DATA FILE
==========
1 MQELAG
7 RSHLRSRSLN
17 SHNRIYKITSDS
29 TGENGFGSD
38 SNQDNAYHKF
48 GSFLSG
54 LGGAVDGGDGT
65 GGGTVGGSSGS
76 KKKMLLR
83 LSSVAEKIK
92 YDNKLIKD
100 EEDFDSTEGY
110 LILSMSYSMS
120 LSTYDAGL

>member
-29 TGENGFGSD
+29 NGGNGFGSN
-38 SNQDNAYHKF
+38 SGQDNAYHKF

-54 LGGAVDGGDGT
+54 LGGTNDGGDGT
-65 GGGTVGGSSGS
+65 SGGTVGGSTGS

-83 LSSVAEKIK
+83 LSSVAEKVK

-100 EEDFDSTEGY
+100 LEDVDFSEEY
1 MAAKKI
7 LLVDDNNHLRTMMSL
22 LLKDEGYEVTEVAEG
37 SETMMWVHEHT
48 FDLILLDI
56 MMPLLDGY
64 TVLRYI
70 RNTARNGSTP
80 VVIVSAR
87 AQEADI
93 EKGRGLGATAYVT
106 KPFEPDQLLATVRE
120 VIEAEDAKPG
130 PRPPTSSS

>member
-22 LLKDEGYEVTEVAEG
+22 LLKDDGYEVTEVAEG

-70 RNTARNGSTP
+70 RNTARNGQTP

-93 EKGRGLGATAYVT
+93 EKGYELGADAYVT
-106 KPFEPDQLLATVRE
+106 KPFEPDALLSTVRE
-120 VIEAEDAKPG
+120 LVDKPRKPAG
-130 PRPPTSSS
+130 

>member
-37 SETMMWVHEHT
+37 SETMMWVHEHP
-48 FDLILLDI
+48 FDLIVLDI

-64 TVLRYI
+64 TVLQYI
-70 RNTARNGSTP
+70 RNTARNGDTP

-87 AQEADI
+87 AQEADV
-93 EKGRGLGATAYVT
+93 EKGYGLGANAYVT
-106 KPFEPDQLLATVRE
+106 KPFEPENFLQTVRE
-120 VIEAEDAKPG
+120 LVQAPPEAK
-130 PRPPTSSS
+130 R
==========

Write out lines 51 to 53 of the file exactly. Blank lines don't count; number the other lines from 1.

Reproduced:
-120 VIEAEDAKPG
+120 LVDKPRKPAG
-130 PRPPTSSS